In the third 45 days the exchange of bodies and remains from both sides would see the virtual end to the conflict.  Israel would have withdrawn from Gaza, and all the hostages would have been released.

Netanyahu’s reaction?  Total rejection.  Dubbing the proposals “delusional”, he renewed his pledge to destroy Hamas.  To a media conference he said that total victory in Gaza was within reach and that there was no alternative for Israel but to bring about the collapse of Hamas.  He insisted that total victory against Hamas was the only solution to the Gaza war. “Continued military pressure,” he said, “is a necessary condition for the release of the hostages.” Is he right?  Or is he, as a tranche of Israeli opinion holds in a somewhat ungenerous interpretation of his motives, mainly interested in the personal and political advantages he derives from spinning out the war scenario for as long as possible?

US Secretary of State, Anthony Blinken, was less clear-cut in his reaction.  At a late-night press conference in a Tel Aviv hotel, he suggested forging a truce agreement was not a lost cause.

“There are clearly nonstarters in what (Hamas has) put forward,” he said, without specifying what the nonstarters were.  “But we also see space in what came back to pursue negotiations, to see if we can get to an agreement. That’s what we intend to do.”

One obvious non-starter is that at the end of the Hamas-proposed process, Hamas would be left in control of a Gaza Strip from which the IDF had withdrawn completely, and would be totally free to rebuild its military infrastructure and resume its relentless campaign aimed at destroying Israel and killing Jews.  Another, from Washington’s point of view, is that Hamas is fundamentally and inflexibly opposed to the two-state solution, that article of faith so cherished by the UN, US, EU, UK and much of world opinion.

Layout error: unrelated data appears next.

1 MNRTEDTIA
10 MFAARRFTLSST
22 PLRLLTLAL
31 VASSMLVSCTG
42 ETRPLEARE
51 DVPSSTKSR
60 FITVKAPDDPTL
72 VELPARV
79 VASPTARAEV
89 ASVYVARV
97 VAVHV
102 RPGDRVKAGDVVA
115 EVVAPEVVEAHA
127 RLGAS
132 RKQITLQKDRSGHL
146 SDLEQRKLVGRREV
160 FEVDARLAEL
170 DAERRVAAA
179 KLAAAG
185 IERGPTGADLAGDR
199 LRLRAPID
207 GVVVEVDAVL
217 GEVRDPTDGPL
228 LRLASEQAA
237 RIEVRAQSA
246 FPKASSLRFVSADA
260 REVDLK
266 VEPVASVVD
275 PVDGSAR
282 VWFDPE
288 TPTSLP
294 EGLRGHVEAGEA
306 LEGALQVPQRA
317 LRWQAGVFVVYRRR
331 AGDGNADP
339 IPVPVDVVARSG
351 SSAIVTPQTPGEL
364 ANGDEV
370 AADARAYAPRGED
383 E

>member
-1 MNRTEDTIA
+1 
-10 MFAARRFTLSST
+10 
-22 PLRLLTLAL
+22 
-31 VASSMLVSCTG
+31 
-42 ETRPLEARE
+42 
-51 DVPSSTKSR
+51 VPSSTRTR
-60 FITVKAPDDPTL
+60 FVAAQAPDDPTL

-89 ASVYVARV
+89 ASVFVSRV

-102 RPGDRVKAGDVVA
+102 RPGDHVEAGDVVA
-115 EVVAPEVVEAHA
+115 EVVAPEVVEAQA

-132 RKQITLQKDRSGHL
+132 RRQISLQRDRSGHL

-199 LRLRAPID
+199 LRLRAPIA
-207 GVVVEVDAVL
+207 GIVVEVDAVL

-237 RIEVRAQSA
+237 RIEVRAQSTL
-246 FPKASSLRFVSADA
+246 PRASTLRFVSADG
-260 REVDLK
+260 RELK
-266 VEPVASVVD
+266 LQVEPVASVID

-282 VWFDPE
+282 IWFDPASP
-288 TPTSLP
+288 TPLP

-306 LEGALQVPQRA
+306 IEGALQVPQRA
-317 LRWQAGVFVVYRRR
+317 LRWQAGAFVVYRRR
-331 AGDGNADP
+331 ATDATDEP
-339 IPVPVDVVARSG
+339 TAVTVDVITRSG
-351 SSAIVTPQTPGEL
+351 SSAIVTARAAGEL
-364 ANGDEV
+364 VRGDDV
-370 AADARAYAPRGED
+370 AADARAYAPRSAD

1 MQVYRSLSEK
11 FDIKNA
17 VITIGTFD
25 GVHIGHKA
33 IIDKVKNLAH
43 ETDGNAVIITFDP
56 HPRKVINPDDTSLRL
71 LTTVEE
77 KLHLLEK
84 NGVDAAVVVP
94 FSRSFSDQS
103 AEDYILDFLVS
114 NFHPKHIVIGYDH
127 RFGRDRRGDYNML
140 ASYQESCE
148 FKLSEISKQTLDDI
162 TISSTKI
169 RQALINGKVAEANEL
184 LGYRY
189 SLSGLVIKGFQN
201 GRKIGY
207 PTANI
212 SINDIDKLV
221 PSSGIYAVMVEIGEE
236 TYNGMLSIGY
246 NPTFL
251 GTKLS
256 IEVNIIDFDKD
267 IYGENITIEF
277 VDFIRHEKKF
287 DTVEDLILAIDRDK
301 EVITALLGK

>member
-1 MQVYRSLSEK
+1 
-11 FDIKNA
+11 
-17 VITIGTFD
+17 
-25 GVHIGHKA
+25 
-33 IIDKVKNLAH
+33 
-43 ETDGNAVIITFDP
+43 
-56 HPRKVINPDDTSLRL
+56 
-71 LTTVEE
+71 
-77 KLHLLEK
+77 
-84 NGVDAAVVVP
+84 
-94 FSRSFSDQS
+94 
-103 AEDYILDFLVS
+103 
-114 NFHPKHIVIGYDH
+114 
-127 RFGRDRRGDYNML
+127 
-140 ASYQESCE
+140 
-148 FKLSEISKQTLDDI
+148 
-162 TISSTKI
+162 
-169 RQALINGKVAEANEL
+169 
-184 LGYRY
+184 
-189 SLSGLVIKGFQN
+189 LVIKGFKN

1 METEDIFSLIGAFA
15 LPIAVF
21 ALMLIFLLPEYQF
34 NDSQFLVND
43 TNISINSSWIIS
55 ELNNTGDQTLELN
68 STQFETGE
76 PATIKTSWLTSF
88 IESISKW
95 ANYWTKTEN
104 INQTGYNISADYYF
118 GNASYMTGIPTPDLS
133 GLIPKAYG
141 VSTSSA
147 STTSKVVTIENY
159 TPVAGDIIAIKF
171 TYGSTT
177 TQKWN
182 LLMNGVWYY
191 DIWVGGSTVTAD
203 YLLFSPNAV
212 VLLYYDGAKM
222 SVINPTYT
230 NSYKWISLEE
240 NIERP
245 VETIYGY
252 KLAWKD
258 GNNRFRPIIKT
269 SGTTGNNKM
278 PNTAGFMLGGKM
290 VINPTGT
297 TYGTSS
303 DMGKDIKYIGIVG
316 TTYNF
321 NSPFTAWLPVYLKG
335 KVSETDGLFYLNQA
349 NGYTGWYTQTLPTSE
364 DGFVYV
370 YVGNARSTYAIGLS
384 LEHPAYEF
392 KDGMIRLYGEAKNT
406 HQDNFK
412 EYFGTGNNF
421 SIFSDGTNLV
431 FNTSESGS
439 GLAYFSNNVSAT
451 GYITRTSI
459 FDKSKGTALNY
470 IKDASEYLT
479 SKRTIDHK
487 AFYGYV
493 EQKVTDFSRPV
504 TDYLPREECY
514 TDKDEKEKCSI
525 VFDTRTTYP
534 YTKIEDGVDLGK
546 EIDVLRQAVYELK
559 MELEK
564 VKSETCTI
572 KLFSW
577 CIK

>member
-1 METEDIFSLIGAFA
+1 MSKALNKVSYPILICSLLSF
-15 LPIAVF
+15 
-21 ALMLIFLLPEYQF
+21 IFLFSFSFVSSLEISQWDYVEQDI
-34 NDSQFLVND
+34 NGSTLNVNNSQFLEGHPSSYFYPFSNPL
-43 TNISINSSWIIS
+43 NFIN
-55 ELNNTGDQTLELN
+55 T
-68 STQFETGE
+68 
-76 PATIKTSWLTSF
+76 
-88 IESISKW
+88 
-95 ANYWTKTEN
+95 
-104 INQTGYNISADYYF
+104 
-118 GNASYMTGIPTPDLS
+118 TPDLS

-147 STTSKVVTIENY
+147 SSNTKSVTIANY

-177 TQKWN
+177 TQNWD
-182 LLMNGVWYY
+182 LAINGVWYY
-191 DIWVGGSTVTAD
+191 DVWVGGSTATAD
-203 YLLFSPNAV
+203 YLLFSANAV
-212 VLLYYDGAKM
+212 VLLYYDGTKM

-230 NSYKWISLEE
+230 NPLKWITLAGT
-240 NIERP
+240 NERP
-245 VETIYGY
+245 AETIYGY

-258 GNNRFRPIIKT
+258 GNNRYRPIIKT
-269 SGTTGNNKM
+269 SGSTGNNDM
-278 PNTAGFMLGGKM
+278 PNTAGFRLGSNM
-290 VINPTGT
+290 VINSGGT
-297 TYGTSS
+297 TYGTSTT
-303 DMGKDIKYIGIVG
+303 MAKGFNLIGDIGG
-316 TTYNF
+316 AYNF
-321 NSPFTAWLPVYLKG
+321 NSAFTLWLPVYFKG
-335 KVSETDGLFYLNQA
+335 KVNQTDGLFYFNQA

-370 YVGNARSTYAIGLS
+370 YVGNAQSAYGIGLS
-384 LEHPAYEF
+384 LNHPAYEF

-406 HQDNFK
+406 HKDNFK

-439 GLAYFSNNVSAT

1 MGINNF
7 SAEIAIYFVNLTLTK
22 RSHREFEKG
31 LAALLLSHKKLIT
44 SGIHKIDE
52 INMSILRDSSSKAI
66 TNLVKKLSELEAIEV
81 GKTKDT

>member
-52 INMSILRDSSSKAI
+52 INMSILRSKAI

And here is the great dilemma, for a negotiated ceasefire does have an appeal to those concerned above all for the fate of Israel’s hostages still in Hamas’s hands, and it commends itself also to the great swath of world opinion concerned above all for the protection of the Gazan civilian population.  

It is a prospect, however, unlikely to commend itself to Netanyahu, who perceives the long-term implications for Israel – a reversal to the failed policies of the past, with Hamas, Israel’s implacable enemy, reinstalled in power a hand’s breadth away from Israeli citizens, and the whole nation in range of ever more sophisticated missiles and rockets.  Netanyahu attempts to square the circle by arguing that the best hope of liberating the hostages lies not in deals that allow Hamas to regain its control of Gaza, but in maintaining Israel’s military pressure until the complete defeat of Hamas – in other words, total victory. 

Neville Teller

Neville Teller's latest book is ""Trump and the Holy Land: 2016-2020". He has written about the Middle East for more than 30 years, has published five books on the subject, and blogs at "A Mid-East Journal". Born in London and a graduate of Oxford University, he is also a long-time dramatist, writer and abridger for BBC radio and for the UK audiobook industry. He was made an MBE in the Queen's Birthday Honours, 2006 "for services to broadcasting and to drama."